2.  If you made a withdrawal from a plan last year, you must report the amount you withdrew to the IRS. You may have to pay income tax as well as an additional 10 percent tax on the amount you withdrew.
  3.  The additional 10 percent tax does not apply to nontaxable withdrawals. Nontaxable withdrawals include withdrawals of your cost to participate in the plan. Your cost includes contributions that you paid tax on before you put them into the plan.
  4.  A rollover is a type of nontaxable withdrawal. Generally, a rollover is a distribution to you of cash or other assets from one retirement plan that you contribute to another retirement plan. You usually have 60 days to complete a rollover to make it tax-free.
  5.  There are many exceptions to the additional 10 percent tax such as using the money for qualified higher education expenses or unreimbursed medical expenses in excess of 10 percent of adjusted gross income. Some of the exceptions for retirement plans are different from the rules for IRAs.
  6.  If you make an early withdrawal, you may need to file Form 5329, Additional Taxes on Qualified Plans (Including IRAs) and Other Tax-Favored Accounts, with your federal tax return.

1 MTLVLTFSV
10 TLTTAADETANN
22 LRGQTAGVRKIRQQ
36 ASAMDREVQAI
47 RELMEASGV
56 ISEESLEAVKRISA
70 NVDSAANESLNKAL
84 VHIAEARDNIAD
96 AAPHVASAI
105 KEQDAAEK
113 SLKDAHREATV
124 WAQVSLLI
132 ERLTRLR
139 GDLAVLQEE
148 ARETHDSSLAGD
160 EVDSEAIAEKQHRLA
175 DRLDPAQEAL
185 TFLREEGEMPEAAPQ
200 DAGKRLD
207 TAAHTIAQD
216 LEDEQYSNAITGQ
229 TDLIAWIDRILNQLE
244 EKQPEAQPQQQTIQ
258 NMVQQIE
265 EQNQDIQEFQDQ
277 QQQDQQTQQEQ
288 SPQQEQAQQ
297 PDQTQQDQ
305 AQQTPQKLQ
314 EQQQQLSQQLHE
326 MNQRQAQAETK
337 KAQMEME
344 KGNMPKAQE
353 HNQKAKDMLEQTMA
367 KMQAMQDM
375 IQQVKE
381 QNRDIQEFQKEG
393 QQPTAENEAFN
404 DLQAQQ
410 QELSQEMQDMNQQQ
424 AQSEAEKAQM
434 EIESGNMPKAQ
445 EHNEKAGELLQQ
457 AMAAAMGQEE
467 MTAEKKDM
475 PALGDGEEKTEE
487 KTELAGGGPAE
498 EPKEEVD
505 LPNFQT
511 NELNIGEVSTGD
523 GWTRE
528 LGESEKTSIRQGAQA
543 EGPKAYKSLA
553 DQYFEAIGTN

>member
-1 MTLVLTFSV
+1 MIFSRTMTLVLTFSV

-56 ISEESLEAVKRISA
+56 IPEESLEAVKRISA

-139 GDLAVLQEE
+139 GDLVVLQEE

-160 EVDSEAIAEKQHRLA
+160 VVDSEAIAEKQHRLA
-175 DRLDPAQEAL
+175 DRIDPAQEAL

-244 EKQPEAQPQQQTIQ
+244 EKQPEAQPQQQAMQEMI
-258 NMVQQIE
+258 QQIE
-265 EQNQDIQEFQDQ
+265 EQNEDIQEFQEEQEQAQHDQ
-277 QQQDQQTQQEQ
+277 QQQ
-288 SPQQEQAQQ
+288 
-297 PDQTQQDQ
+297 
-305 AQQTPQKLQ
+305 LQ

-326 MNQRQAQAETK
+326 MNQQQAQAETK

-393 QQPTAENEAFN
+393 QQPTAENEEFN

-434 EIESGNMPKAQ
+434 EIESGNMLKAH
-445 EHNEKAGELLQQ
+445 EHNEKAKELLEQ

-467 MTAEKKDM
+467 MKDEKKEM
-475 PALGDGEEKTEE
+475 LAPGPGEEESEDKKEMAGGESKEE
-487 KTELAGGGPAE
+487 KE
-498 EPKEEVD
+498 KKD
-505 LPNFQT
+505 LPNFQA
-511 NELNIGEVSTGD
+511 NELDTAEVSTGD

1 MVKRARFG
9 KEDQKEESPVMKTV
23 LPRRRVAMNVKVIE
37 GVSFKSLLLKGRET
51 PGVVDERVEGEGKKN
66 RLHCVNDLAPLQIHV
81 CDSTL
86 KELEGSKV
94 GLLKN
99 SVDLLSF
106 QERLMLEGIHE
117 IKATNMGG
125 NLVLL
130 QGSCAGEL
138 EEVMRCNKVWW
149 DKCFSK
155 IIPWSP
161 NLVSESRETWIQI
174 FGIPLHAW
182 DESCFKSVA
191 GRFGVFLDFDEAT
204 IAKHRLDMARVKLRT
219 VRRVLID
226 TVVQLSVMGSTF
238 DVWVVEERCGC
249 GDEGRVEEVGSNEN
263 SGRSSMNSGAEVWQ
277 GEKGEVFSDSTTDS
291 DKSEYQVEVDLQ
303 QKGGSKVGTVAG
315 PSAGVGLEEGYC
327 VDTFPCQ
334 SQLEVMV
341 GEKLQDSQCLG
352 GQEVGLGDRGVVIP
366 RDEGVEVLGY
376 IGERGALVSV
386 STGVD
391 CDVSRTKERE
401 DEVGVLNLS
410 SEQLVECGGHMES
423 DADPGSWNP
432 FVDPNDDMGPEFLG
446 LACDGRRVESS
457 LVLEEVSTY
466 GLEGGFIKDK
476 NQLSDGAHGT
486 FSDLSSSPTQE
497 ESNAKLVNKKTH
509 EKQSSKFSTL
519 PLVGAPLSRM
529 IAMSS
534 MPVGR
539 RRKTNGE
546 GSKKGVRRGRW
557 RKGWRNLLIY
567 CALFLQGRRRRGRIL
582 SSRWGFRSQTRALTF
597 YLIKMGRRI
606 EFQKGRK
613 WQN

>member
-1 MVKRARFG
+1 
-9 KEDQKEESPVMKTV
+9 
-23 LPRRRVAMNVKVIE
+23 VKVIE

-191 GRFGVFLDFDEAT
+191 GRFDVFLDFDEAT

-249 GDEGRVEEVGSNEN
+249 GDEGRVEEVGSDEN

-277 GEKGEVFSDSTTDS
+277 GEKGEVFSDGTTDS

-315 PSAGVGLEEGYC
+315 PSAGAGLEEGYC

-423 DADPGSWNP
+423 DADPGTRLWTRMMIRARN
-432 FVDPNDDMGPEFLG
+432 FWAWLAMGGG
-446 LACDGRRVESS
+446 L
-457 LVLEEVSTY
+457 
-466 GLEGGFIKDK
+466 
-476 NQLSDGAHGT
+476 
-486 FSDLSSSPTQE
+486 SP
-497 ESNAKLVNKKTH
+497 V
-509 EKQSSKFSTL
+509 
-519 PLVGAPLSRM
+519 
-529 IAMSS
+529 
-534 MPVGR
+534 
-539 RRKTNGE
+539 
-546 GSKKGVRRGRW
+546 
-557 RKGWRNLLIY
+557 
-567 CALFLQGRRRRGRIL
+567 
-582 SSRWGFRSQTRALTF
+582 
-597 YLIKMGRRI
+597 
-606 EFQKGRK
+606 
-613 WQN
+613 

The rules for retirement plans can be complex, but help is just a phone call away. Call now and make sure you file the right tax forms and get the tax benefits you’re entitled to.

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It’s Time for a Premium Tax Credit Checkup

checkupIf you have insurance through the Health Insurance Marketplace, you may be getting advance payments of the premium tax credit. These are paid directly to your insurance company to lower your monthly premium.

Changes in your income or family size may affect your premium tax credit. If your circumstances have changed, now is the time for a checkup to see if you need to adjust the premium assistance you are receiving. You should report changes that have occurred since you signed up for your health insurance plan to your Marketplace as they occur.

Changes in circumstances that you should report to the Marketplace include:

  • an increase or decrease in your income
  • marriage or divorce
  • the birth or adoption of a child
  • starting a job with health insurance
  • gaining or losing your eligibility for other health care coverage
  • changing your residence